Matthew’s opinion: My usual starting point for future forecasting is to assume that AI won’t alter any long term trends, and then update from there on the evidence. Most technologies haven’t disrupted centuries-long trends in conflict resolution, which makes me hesitant to accept the first implication. Here, I think the biggest weakness in the argument is the assumption that powerful AIs should be described as having explicit utility functions. I still think that cooperation will be easier in the future, but it probably won’t follow a radical departure from past trends.
Do Sufficiently Advanced Agents Use Logic? (Abram Demski) (summarized by Rohin): Current progress in ML suggests that it’s quite important for agents to learn how to predict what’s going to happen, even though ultimately we primarily care about the final performance. Similarly, it seems likely that the ability to use logic will be an important component of intelligence, even though it doesn’t obviously directly contribute to final performance.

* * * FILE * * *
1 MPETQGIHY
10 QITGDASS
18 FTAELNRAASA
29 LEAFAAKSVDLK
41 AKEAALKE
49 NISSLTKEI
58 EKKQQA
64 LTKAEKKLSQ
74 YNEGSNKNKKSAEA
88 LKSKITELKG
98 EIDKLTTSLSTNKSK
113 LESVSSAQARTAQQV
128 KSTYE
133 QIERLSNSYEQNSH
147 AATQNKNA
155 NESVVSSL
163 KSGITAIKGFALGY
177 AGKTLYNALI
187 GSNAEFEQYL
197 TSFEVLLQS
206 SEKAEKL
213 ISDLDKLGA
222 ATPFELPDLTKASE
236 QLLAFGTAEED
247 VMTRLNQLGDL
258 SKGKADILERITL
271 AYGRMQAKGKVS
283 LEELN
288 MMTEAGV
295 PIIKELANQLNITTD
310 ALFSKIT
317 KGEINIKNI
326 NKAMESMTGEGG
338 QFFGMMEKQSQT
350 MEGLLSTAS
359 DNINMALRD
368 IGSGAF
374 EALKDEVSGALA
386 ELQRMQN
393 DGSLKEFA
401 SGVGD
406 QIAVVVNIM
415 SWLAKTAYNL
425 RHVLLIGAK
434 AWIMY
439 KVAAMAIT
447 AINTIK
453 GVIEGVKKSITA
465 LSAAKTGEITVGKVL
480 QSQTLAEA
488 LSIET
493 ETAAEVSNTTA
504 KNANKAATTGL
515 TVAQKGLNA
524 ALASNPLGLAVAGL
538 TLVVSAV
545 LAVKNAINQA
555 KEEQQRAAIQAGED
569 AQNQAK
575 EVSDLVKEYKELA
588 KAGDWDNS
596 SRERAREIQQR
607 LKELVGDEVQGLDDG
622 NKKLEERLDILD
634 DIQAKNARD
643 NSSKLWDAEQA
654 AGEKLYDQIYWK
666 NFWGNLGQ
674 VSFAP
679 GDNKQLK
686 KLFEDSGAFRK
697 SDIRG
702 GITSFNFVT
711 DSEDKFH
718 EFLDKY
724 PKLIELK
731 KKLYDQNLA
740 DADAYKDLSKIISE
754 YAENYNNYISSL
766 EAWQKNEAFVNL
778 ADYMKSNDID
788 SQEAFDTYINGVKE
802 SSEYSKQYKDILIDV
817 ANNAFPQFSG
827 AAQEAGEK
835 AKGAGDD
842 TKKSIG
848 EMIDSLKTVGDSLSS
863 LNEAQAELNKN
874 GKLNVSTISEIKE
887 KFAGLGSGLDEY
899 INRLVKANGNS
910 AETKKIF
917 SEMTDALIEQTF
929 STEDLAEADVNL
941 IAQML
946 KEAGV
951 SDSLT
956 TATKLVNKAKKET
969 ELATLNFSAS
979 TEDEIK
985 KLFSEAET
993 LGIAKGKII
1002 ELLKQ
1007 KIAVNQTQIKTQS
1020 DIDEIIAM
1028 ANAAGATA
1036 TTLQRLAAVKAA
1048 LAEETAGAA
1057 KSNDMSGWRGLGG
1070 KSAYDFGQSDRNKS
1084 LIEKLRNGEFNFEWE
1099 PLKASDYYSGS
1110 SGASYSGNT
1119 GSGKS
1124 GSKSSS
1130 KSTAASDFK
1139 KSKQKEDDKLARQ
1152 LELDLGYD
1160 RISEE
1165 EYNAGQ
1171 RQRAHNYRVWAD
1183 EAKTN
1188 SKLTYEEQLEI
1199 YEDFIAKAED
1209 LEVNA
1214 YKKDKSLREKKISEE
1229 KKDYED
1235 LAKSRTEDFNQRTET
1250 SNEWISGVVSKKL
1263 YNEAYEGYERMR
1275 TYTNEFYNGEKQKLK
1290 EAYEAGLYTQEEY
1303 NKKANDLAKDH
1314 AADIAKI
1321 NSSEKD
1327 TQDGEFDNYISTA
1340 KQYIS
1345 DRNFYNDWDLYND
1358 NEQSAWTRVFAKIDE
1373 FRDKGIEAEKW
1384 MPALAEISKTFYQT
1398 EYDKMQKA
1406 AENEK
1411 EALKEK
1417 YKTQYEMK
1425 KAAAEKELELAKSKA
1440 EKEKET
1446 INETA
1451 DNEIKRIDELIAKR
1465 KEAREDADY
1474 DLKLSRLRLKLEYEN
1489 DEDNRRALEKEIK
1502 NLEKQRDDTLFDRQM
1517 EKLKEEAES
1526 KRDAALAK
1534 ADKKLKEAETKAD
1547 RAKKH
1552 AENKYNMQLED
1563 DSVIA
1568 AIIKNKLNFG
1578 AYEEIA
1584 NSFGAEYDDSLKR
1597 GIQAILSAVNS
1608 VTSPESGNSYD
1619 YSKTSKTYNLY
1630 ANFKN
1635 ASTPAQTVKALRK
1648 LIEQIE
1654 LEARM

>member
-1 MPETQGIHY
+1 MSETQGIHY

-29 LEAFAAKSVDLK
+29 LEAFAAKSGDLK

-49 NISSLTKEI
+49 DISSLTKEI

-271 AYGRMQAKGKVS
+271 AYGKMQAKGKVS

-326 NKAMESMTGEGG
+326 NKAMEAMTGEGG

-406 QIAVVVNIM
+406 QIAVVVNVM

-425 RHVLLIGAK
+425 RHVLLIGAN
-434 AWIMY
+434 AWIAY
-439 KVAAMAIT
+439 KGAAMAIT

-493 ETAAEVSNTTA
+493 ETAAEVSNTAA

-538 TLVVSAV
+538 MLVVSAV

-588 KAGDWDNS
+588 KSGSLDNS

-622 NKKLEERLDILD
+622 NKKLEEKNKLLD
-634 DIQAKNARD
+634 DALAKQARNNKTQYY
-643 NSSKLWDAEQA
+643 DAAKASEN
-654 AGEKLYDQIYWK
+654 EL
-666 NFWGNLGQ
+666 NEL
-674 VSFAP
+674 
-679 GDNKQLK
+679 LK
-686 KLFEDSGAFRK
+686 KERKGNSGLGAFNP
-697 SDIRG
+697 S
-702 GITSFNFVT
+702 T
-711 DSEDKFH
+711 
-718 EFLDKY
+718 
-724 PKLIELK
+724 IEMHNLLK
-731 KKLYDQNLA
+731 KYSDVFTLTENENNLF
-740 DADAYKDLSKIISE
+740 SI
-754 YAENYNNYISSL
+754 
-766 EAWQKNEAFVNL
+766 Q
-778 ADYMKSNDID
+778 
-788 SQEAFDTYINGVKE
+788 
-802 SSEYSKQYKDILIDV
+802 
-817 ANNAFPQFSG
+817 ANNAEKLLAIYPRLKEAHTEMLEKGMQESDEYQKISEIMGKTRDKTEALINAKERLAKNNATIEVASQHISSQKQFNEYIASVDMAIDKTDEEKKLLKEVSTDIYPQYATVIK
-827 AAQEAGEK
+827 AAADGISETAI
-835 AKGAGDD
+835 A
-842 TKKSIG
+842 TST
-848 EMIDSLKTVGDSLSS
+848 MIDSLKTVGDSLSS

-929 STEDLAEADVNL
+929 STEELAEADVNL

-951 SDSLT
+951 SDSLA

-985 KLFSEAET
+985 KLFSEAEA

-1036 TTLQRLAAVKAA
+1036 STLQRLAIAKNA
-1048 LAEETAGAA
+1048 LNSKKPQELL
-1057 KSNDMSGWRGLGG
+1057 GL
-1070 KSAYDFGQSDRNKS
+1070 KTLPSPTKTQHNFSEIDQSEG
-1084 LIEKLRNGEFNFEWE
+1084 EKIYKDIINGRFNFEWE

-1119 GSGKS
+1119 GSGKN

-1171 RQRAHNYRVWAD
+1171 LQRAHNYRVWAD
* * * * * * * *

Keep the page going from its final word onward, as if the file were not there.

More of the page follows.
The main source of intuition is that in environments where data is scarce, agents should still be able to learn from the results of (logical) computations. For example, while it may take some data to learn the rules of chess, once you have learned them, it should take nothing but more thinking time to figure out how to play chess well. In game theory, the ability to think about similar games and learning from what “would” happen in those games seems quite powerful. When modeling both agents in a game this way, a single-shot game effectively becomes an iterated game (AN #25).
Rohin’s opinion: Certainly the ability to think through hypothetical scenarios helps a lot, as recently demonstrated by MuZero (AN #75), and that alone is sufficient reason to expect advanced agents to use logic, or something like it. Another such intuition for me is that logic enables much better generalization, e.g. our grade-school algorithm for adding numbers is way better than algorithms learned by neural nets for adding numbers (which often fail to generalize to very long numbers).